SPC14 – Day 3 – The ins and outs of SharePoint Licensing

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This is the last session of the day and one without any demo’s. I choose this session especially because of all the questions regarding this subject. And more so with the aspects of Azure and Office365 playing along. One note beforehand: on the volume license site of Microsoft there is a lot of documentation regarding terms, product descriptions, et cetera.

Where the on-premise environment need server licenses, client access licenses (CAL’s) and a transactional or perpetual commitment, Office365 uses the subscription model. There is a difference between internal and external users.



The online versions of SharePoint also have their own licensing/subscription models. These plans include:

  • SharePoint Online Plan 1 and 2 (SharePoint Online)
  • E1,2,34 and kiosk (Office365)
  • Small, small premium and midsize business (Office365 small & midsize business)

All of these plans (excluding kiosk) include OneDrive for Business with the 25GB per user limit.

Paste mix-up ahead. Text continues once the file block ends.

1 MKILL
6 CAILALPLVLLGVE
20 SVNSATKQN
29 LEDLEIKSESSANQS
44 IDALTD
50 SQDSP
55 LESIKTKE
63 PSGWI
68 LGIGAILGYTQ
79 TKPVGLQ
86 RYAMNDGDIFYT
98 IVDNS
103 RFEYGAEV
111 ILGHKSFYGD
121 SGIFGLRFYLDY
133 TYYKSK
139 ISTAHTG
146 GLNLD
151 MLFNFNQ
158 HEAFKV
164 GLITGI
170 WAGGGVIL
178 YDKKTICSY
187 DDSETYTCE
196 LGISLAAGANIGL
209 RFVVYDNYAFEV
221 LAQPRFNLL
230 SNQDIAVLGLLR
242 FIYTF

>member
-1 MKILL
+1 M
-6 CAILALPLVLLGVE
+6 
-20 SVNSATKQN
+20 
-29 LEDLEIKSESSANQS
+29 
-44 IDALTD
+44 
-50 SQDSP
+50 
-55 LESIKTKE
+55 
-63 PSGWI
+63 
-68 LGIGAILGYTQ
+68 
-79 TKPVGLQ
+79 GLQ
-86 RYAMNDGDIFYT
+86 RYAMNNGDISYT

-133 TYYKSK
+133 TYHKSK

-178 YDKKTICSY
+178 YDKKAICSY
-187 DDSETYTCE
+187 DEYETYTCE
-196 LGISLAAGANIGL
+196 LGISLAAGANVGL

Office Web Applications

This platform requires it’s own licensing/subscription. Reading documents online is free. Modifying documents requires Office 2013 (standard/professional) on-premise. Online you need either an Office365 SKU or Office standard/professional with software insurance. Note: this is for internal users. External users do not have to pay for Office Web Apps.

SharePoint online changes

Microsoft recently changed the quota of the SharePoint Online offering. Some nice ones: unlimited storage, 1TB site collection, 25GB per user. The sky is almost the limit. See below for some more information.


Microsoft also offers to combine on-premise with online. By using Office365 add-ons, you can add the Office365 license to your current CAL’s. You can also choose to go for a full Office365 user subscription. Either way, the total amount per user is the same. The difference is in how an enterprise want to manage their licenses. This is very complex, hopefully this might explain a bit more:




This is more simple. You have the SharePoint CAL’s, SharePoint server license (Standard/Enterprise) and the SharePoint suite – which combines the two.

Feature tiering

So, what do you get?



The was a non-technical session which by way of complexity really could match with any 400-level technical session. Microsoft still does not make licensing easy. Office365 is clear, on-premise is (relatively) clear, combining the tool will still be a pain. All the slides in this post will become available when the sessions can be downloaded. If you are interested: download this session!

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